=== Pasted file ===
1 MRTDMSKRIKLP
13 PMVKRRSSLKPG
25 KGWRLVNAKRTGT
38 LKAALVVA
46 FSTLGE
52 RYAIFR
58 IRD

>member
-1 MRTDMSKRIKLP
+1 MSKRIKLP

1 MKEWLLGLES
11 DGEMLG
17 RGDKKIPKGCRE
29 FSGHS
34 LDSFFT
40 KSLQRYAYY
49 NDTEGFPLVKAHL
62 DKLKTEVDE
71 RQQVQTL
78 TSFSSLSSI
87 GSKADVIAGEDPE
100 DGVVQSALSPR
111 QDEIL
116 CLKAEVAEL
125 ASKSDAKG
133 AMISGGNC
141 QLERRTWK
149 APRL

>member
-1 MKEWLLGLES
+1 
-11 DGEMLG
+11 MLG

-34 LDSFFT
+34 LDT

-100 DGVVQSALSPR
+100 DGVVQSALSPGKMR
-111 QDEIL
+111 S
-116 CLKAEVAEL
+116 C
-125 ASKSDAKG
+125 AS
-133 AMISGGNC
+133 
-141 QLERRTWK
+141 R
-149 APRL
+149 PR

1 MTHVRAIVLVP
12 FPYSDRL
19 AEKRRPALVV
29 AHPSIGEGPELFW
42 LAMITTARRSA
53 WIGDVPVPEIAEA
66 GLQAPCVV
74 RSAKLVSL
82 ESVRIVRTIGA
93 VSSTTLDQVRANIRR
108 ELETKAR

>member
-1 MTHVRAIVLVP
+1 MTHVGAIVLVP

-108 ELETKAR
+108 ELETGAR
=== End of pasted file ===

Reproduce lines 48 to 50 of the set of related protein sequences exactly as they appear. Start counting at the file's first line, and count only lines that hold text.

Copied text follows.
-149 APRL
+149 PR

1 MTHVRAIVLVP